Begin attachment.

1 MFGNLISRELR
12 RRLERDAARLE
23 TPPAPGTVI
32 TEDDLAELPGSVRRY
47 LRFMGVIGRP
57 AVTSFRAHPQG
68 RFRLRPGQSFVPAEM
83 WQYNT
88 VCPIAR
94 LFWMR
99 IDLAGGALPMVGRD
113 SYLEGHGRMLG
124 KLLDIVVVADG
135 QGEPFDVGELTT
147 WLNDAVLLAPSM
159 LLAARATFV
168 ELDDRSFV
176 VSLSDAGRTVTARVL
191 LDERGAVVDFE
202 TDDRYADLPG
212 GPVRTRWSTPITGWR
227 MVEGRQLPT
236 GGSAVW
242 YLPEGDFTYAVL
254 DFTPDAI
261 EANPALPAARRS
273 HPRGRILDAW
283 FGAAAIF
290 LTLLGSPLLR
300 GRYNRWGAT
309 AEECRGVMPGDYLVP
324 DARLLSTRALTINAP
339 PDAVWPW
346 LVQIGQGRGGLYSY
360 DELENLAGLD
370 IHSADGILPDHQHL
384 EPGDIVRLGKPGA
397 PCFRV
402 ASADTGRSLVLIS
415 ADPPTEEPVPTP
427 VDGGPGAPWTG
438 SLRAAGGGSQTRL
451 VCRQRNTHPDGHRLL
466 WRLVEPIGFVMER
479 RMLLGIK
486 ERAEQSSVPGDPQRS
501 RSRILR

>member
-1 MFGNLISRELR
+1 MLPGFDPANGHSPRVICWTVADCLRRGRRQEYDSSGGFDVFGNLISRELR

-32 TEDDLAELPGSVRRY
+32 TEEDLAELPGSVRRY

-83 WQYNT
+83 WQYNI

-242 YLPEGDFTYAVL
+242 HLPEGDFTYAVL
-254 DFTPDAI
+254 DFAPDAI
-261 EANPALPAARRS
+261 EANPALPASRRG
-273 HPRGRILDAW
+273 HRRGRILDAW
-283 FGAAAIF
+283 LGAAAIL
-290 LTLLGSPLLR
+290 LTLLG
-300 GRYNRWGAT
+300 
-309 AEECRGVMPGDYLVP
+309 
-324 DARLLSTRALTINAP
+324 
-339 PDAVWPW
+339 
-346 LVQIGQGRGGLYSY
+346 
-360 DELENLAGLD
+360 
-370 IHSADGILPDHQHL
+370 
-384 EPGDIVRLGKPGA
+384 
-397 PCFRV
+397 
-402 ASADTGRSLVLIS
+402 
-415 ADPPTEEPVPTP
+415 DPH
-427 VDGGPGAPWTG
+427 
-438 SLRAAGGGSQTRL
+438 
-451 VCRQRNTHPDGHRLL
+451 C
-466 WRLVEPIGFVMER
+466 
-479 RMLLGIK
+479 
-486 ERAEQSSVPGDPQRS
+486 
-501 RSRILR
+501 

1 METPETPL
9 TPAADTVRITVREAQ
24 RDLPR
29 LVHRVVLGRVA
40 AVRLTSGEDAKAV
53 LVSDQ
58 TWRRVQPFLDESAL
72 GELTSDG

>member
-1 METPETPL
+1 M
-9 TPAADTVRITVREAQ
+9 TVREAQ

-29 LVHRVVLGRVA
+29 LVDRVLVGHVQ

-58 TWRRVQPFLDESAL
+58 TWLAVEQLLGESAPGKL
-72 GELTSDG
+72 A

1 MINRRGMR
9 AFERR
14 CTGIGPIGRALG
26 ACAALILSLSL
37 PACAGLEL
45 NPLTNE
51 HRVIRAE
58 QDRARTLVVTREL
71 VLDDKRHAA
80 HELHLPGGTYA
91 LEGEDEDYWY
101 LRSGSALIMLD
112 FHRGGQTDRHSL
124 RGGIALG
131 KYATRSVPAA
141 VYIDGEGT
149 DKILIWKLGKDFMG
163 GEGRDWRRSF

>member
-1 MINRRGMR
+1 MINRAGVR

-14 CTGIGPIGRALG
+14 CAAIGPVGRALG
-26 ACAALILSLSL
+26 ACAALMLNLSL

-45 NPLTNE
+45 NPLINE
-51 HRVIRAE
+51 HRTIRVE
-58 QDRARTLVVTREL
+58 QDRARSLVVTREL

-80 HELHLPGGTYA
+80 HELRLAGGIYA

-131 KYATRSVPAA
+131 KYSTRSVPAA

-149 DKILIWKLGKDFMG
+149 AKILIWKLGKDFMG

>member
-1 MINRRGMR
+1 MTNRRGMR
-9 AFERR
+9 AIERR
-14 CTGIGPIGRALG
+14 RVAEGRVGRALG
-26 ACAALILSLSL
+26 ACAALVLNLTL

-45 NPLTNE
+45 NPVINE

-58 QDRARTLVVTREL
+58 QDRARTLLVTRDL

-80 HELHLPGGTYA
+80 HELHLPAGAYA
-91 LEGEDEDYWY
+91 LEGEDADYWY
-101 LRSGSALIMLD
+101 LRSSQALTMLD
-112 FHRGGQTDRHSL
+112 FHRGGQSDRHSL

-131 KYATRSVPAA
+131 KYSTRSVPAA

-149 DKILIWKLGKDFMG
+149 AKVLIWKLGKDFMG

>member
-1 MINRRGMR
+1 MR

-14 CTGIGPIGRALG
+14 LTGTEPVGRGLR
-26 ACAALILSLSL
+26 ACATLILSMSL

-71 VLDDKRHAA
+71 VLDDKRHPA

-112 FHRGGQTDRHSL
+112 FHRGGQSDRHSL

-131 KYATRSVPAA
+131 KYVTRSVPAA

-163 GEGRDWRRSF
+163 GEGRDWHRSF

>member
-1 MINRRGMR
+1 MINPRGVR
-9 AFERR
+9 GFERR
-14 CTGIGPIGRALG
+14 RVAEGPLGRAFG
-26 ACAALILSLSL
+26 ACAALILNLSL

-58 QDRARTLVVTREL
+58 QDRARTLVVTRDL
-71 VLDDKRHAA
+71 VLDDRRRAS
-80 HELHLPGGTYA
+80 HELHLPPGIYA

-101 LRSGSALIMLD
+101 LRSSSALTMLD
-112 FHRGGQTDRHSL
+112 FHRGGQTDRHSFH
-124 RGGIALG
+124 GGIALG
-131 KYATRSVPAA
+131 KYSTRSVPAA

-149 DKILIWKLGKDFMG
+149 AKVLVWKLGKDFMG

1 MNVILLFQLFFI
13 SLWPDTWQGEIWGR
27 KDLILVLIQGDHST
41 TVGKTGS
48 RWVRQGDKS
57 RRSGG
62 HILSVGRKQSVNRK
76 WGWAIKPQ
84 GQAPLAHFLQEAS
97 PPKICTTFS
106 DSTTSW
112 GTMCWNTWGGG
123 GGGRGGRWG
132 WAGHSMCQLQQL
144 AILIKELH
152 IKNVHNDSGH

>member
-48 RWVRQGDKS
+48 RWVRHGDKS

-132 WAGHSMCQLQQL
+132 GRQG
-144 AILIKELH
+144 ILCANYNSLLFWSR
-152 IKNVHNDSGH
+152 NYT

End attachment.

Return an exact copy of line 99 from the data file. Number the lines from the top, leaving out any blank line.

-486 ERAEQSSVPGDPQRS